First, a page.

The point is that for you to get to that level, you have to be successful. Besides, the industry is getting better.
What do you mean by being successful?
For me, I think itâ€™s just about being relevant and people appreciating what you do, when people are able to count you among the best.
When is songÂ a hit and what does it take to produce one?
In my own opinion, a song is classified a hit when it is known; when itâ€™s accepted by the people. When you hear the song everywhere.
So itâ€™s not about how long a song is popular?
No song remains a hit forever. In Nigerian context, a hit song is a song that people know and like. However, I think every song has its own life span. Some songs stay longer than others on the chart and I donâ€™t know what determines how long a song lasts, especially in this market.
Because you may listen to a Dâ€™banj song that you like so much but then after a while, you donâ€™t want to hear it again. Same goes for other songs. So, itâ€™s difficult to tell the determinant. But hit songs in the Nigerian context have to do with popularity.
Many times, popularity of a song is measured by Lagos acceptance. Is that right?
You have to consider that Lagos is the commercial nerve centre of Nigeria. As far as entertainment is concerned in Nigeria, Lagos is the hub. In terms of entertainment activity, Lagos is top.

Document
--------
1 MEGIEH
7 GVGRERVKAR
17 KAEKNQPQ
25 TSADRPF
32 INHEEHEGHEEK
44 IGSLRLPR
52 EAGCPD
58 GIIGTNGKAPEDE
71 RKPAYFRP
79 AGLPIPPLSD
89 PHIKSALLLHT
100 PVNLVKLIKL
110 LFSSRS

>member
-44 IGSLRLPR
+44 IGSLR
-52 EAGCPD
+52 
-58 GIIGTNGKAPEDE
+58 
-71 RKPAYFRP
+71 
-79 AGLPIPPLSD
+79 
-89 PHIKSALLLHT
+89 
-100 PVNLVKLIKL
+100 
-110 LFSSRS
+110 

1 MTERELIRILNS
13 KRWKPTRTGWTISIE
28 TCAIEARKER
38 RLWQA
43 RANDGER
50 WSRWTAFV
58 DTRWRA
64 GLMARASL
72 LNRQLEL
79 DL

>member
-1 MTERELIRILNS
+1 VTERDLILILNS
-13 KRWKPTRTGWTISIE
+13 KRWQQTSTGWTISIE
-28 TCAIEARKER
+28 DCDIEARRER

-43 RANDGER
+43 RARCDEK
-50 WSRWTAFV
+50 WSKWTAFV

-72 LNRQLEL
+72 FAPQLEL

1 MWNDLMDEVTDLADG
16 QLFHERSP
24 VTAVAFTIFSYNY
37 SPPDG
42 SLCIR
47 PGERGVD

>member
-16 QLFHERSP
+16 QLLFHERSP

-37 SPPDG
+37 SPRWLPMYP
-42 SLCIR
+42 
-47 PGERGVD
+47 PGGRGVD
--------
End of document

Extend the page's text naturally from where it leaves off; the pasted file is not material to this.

How many states in Nigeria organise events as much as Lagos? How many states club as much as Lagosians? The Lagos crowd is key, along its market. Most of the elements that turn creativity into physical cash are in Lagos: marketers, distributors, record companies, management.
Good air play does not necessarily make a song a hit. Sales could be a factor but you know the way it is in Nigeria. People live more on singles than albums. You can have a single that is doing very well but your album might not command good units in terms of sales.
So, the album of a hit song may not necessarily sell as much as another album.
Do you consciously produce hits?
I donâ€™t look for hits in my productions. Whether a song I produce takes time to become a hit or becomes a hit instantly, I want it to be good material. Iâ€™m not particular about hits.
What Iâ€™m particular about is recording good songs, regardless of the number of people that get to listen to it eventually.
Why do some good songs not become hits?
Because there are other factors involved. You might record a good song, yet you may not have enough money to push it.Â Itâ€™s just like a product in the market. If you spend money on creating great awareness for that product, no matter how good it is, people want to know about it.
The reason some people buy commodity A more than commodity B is probably because theyâ€™ve heard about commodity A somewhere. Someoneâ€™s most likely used it before and recommended it.
Thereâ€™s some form of hype on commodity A which has made the first set of people buy it who now in turn recommend it. Hype does not keep a product in the market.
Hype makes people want to listen to a song but the song has to be strong enough and good enough to win the hearts of people.